3. It can take a while to create community. Good friends and a feeling of being a part of a meaningful community doesn’t happen overnight. I recommend diving into the pastimes that bring you joy, especially the ones that get you out of the house (if you are an introvert like me, you might need an extra nudge). This will bring you to other people with similar values and passions. This is how I have been able to find kindred spirits in my own travels.
  4. Moving sucks. It was a pain in the butt to get our selves, our two cats, and our stuff to Brussels. It was less painful but still not fun to move 1.3 kilometers from our first apartment to a new house. Even with the limited belongings we brought with us to Belgium, I somehow manage to accumulate so much stuff everywhere I go. Case in point, as we were walking to the new house to meet the realtor and proprietor to sign the lease, I noticed a beautiful lamp in a pile with sign that read À Donner (To Give Away).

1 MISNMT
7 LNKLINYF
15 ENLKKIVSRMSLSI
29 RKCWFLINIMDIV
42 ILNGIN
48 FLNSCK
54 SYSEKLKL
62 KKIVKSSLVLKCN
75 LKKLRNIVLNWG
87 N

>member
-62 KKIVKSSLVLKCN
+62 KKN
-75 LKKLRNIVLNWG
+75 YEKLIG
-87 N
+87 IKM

I want that lamp, I said to my husband, making my sweetest possible, pleading eyes at him.

We are already asking our proprietor to remove most of the lamps at the house, he replied. I don’t think we should walk in with another one.

Maybe, I could take it and hide it in the bushes? I suggested.

How about you can take it if it is still there after we sign the lease?

Ok, I responded forlornly.

We began walking away, but I kept turning back.

Finally, my husband said, Ok, go back and get it. I scampered back toward the lamp, trying to get there before the woman walking toward the free pile from the other direction. It was my lamp, not hers!

You are ridiculous, he laughed and rolled his eyes at me when I returned, triumphantly carrying the lamp like a precious baby.